Life of a Tree Planter
[Guest blog by Chime Ngawang, intern EcoMatcher June – August 2019]
Here at EcoMatcher, we provide tree planting as business solutions, connecting trees planted in various communities across the world with corporations that can utilize trees for innovative purposes.
But what is it like, living and planting trees in one such community? Born in the city Singapore with tall buildings, paved streets and a darn good Wi-Fi connection was pretty much all I’ve ever known. Airdropped into the rural village of Duren Sawit, located in central Java, Indonesia, I got to see for myself firsthand what it was like to be at the forefront of one such green initiative.
I was first introduced to Pak Jamasri, the field coordinator in the village. As part of EcoMatcher’s collaboration with Trees4Trees, seedlings and training is provided by Trees4Trees to the farmers of Duren Sawit. Pak Jamasri manages the farmers and handles administrative affairs. After summoning the courage to try out a local delicacy offered to me – a spiny-shelled sweet-tasting fruit called Salak – I set off to explore Duren Sawit’s tree plantations planted with Pak Jamasri, together with a farmer named Pak Parjono.
Smack in the middle of the dry season, the summer months of May – August sees tree planting take a backseat for most farmers in Indonesia, who instead focus on tending to the trees and crops that have already been planted. This was no exception for Pak Parjono and the other farmers in Duren Sawit, and for good reason. With each swing of his changkol against the rock hard ground, he painstakingly demonstrated to me the process of planting several Albizia (better known as Sengon in Java) seedlings in dry conditions. Having planted trees since he was in his teens after learning to do so from his parents, it was a task he enjoyed, but definitely more so during the rainy season towards the end of the year, when the soil is a lot kinder for digging and the laying of new seedlings.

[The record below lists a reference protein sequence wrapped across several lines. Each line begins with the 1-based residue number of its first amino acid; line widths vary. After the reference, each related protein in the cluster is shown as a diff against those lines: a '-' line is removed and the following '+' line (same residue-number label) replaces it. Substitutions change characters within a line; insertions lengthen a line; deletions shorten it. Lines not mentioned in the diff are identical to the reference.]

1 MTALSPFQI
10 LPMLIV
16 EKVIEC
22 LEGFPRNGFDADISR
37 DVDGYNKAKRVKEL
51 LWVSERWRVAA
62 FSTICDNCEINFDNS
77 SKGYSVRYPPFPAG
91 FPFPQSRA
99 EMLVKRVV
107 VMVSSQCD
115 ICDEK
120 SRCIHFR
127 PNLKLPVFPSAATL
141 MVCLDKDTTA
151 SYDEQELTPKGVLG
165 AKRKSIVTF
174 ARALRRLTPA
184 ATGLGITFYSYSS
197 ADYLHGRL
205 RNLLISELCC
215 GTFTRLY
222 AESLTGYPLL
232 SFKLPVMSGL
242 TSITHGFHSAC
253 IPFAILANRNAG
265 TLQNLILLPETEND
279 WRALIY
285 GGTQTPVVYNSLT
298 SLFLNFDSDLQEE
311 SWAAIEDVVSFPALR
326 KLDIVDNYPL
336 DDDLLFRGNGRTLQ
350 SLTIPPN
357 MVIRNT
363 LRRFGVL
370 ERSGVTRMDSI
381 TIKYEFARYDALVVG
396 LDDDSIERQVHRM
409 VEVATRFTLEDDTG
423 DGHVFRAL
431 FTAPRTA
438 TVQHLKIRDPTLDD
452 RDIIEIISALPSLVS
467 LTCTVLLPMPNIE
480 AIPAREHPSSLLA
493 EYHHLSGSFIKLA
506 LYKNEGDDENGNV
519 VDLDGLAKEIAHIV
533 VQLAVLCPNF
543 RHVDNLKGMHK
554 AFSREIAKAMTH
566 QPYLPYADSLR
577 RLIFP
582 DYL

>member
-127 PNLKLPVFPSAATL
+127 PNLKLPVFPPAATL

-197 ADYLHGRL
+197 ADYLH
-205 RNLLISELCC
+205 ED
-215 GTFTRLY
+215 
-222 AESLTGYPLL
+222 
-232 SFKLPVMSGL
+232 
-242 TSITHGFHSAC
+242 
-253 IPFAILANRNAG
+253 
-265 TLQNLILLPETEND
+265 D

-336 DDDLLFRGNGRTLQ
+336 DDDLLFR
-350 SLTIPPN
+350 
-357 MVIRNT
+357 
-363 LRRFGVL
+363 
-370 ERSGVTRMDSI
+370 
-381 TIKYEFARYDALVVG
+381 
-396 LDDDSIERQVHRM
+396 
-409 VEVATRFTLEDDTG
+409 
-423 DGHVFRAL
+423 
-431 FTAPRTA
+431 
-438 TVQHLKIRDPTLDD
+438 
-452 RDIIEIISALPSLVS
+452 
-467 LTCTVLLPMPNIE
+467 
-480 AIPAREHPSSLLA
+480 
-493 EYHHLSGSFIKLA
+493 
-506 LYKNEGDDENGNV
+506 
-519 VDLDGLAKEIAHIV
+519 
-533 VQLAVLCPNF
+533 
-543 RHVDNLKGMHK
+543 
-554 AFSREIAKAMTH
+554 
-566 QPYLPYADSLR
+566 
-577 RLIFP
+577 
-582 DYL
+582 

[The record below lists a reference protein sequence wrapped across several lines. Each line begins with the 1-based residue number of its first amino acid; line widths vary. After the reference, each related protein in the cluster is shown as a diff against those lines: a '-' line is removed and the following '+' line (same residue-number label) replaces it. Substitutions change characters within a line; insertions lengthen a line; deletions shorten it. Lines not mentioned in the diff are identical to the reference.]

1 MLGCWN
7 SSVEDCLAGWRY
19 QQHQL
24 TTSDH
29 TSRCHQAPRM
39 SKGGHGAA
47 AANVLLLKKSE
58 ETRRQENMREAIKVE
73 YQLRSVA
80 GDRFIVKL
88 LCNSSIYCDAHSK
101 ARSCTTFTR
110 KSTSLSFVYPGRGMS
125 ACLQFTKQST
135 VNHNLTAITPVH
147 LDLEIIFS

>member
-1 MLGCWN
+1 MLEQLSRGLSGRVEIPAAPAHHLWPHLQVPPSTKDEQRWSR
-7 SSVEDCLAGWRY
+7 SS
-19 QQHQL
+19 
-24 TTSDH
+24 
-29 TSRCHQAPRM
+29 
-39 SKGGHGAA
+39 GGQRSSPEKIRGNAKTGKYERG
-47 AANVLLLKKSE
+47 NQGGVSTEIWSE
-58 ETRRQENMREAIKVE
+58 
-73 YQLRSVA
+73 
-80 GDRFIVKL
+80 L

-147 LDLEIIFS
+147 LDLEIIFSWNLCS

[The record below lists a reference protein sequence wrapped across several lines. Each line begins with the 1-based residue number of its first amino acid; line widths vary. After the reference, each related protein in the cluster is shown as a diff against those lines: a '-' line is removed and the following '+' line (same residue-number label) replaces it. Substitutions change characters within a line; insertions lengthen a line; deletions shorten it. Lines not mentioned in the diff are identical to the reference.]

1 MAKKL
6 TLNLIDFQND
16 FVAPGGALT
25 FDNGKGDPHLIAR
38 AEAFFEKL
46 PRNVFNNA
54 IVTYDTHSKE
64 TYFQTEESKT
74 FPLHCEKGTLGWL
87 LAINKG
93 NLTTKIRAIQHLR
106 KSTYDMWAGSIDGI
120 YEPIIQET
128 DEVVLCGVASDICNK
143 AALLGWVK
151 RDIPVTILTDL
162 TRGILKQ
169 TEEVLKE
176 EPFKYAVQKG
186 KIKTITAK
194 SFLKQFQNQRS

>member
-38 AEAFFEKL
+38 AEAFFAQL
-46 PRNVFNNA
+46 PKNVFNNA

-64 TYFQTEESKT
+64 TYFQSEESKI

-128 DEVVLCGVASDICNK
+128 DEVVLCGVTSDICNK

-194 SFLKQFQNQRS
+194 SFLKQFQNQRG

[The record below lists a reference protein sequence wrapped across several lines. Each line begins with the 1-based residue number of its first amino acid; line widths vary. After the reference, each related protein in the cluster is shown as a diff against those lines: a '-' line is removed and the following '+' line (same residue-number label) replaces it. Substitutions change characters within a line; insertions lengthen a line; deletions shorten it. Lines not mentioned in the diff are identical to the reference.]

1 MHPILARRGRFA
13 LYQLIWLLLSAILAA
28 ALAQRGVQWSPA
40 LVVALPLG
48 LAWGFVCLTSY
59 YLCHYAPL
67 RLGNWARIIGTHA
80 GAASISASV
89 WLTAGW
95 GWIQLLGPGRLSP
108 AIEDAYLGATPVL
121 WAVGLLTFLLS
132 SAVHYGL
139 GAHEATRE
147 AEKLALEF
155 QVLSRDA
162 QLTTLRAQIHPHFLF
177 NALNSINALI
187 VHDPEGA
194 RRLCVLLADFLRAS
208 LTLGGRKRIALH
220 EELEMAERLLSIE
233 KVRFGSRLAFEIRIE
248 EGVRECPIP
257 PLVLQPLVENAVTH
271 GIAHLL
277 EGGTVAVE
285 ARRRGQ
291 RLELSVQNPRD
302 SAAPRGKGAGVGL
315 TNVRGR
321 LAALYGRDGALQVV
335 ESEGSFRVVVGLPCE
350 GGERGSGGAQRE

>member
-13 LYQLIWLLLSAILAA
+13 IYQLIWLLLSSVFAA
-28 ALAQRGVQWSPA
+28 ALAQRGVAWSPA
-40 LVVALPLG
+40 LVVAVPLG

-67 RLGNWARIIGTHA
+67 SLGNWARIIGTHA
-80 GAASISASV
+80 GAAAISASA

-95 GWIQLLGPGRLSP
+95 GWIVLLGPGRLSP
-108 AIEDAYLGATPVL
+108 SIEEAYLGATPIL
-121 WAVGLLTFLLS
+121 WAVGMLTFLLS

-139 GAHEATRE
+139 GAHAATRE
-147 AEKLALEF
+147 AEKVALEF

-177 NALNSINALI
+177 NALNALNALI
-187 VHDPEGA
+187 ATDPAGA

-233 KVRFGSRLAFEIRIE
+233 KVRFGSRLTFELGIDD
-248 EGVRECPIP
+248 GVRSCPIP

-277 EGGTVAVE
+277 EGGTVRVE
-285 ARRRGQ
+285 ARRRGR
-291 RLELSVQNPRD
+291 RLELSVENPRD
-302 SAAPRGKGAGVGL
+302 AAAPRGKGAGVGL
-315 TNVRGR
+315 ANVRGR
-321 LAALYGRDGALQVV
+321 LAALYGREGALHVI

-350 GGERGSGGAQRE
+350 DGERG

With the blistering heat of the midday sun soon approaching, Pak Parjono and the rest of the tree planters would retreat to the village, taking part in afternoon prayers before enjoying a well earned lunch and rest back in their abodes. After an hour or two of coffee and chitchat, he would then return to the fields – once again tending to the trees and crops. As evening approached, he would return home, followed by prayers and dinner, socializing with his neighbors before retiring to bed. According to him, the next day followed the same routine. Pak Parjono enjoys planting trees. Just waking up to see the growth of the trees he had planted count among the happiest parts of his life. Moments he relives day after day.
Just like most of us toiling away in our jobs, income and the need to support their families are the main reasons for their careers as tree planters. However, Pak Parjono, Pak Jamasri and the rest of the tree planters are also driven by a sense of duty, and an intrinsic motivation to better the environment around their hometown. Lofty ideals of climate change and environmental preservation on a global scale may not be concepts that they and their fellow villagers entirely grasp, but the localized effects of planting more trees can be thoroughly felt. From enhancing diversity and greenery around the village, to supporting their local economy through the provision of feed for livestock and improvement of soil for agriculture, they see the impact the trees have on their everyday lives, and that is all they need.
We’ve compiled a beautiful three-part video series, each approx. 4 minutes, to share a glimpse into the lives of the tree planters we work with in Indonesia. Take a look at them below and enjoy. We hope you like them.
Part 1: https://youtu.be/O7E7GsZU8C0
Part 2: https://youtu.be/Y_x-L_Bx5xM
Part 3: https://youtu.be/OPwCdoMwNmU